Hatching at the Cathedral of Saint Michael and Saint Gudula!
At last! The first 2022 falcon chick hatched in the center of Brussels this afternoon.
We must admit that some concern was beginning to arise... The first egg was laid around 4:30 p.m. on March 12, while the second was laid during the night of March 14 to 15. Brooding began on the morning of the 14th. The incubation being 32 days, hatching was expected on April 14th, i.e., last Thursday. And today is Monday the 18th. The incubation therefore lasted 4 days longer than normal. This was also observed in Uccle. This would therefore not regard to the female but probably to the freezing temperatures that raged in Brussels at the beginning of April.
But the female Peregrine who arrived at the cathedral in the spring of 2018 has not shown great nesting success since. This spring, she laid only two eggs. In the vast majority of cases, the Peregrine lay 3 or 4 eggs. Two, it's really not common. However, when she first nested at the cathedral in the spring of 2020, she had laid 4 eggs, but only two falcons hatched and... both died after a few days. Careful observation of the female's behavior suggested that her maternal instinct was not particularly developed. She left the male to brood the falcons most of the time and sometimes, when it was her turn, she left the nest altogether, leaving her chicks to become dangerously cold. Ditto for feeding: it was the male who, most of the time, took care of feeding the falcon chicks.
Information on the nesting period of last spring is lacking. A couple has regularly been observed on the cathedral; the observation of their rings showed they were indeed the same Peregrines as in 2020. But, to nest, the female did not choose the balcony that was occupied by peregrine falcons since 2006. Incredible but true, the nest has never been located! And this despite hours of waiting. In the end, a young falcon, just fledged, was discovered on June 1 sitting on a gargoyle at the cathedral, begging for food from its parents. We therefore do not know the number of eggs laid or the exact number of falcons hatched and fledged. But it is likely that there was only one fledgling. It's already better than in 2020, but it's not incredible.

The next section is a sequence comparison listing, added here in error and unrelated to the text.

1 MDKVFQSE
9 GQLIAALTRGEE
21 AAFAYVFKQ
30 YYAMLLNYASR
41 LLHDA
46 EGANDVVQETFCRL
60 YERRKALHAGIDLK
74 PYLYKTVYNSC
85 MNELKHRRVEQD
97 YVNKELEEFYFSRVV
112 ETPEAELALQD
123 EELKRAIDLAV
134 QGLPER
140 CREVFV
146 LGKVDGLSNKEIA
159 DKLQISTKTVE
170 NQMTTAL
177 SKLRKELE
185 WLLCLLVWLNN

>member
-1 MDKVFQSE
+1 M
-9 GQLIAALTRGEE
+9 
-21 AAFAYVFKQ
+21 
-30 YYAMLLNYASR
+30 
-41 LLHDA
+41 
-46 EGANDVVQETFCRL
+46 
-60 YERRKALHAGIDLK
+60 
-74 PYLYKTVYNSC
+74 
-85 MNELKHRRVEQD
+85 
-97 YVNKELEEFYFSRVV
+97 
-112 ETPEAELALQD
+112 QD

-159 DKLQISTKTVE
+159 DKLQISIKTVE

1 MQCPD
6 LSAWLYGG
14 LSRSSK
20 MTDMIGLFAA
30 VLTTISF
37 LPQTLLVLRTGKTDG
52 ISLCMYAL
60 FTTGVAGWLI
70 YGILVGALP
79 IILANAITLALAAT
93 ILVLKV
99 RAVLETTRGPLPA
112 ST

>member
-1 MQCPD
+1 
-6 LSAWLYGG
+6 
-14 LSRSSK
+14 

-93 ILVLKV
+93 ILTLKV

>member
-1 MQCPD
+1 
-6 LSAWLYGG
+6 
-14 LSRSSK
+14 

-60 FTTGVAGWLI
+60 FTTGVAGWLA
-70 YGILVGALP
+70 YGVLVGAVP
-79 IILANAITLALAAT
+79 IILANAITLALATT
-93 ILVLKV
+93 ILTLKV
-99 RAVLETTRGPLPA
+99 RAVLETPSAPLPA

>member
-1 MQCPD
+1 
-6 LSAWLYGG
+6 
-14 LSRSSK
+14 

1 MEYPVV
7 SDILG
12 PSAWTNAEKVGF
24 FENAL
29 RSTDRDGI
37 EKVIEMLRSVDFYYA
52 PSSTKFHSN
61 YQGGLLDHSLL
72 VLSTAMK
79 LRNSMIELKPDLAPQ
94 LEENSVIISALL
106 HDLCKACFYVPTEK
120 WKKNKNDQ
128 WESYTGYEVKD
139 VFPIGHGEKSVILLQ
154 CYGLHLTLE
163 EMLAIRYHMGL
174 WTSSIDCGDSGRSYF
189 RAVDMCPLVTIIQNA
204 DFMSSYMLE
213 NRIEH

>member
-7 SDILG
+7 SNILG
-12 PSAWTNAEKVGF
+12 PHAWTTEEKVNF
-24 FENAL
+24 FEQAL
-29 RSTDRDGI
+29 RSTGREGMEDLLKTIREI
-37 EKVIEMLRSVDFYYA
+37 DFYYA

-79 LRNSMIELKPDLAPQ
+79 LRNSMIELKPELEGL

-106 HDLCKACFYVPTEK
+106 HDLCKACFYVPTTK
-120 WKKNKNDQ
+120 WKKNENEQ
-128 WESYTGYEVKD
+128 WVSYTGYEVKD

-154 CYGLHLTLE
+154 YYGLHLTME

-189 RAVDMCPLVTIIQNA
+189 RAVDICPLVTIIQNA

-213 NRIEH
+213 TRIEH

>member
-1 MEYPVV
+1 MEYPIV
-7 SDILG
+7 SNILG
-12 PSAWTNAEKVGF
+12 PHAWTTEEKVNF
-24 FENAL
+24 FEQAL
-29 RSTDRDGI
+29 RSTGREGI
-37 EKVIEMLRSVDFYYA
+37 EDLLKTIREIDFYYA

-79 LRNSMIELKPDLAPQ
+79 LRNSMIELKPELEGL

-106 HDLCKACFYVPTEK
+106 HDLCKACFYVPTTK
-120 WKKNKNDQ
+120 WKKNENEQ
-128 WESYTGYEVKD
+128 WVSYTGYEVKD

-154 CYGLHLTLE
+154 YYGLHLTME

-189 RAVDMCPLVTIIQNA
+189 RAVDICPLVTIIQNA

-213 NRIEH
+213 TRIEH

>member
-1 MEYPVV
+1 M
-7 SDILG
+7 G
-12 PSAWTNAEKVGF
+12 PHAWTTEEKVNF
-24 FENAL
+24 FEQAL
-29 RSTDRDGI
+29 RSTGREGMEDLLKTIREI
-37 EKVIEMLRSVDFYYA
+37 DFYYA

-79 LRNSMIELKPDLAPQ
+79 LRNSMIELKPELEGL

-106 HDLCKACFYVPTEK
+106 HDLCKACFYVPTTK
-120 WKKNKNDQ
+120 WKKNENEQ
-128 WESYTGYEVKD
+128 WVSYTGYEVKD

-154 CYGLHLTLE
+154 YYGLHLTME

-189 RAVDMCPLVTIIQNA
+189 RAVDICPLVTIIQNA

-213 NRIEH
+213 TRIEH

Should we complain, worry? A priori, no. The scientific study of wild bird populations shows that there are “good” breeders, less good ones and also very bad ones! This may be a consequence of the quality of the territory's biotope. But it can also be linked to the genetic quality of the parents or one of the parents. The important thing, the essential, is the evolution of the population as a whole. The observations that we have made in the 4 corners of Belgium, each spring since the return of the Peregrine in 1994, are positive! The population of Peregrine Falcons is dynamic!
Between 2006 and 2018, an exceptional female Peregrine Falcon nested at the cathedral. During this period, this female born in 2002 in Herdecke (Germany), just over 300 km from Brussels, laid 54 eggs, an average of 4.2 eggs per spring, and raised a total of 43 falcons, a nesting success of 79.6% in relation to the number of eggs laid. An incredible result! Birds are individuals. All parents, but all different!
How will the current female behave this spring? Will she carry out this new brood? She is now 6 years old and has gained experience since nest failure in 2020.
In the meantime, in the heart of Brussels, the pleasure of observing, understanding and discovering is intact! With the family of Saint Job church, where the chicks are now 4 days old, we now have two clutches under observation. A third is in sight because the Peregrine couple of Woluwe-Saint-Pierre has been incubating assiduously since March 27. Hatching is therefore expected for April 27 or … later!
Video 1: Surprise this afternoon when the male leaves the nest, a just-hatched falcon appears!
Video 2: The female immediately takes over from the male.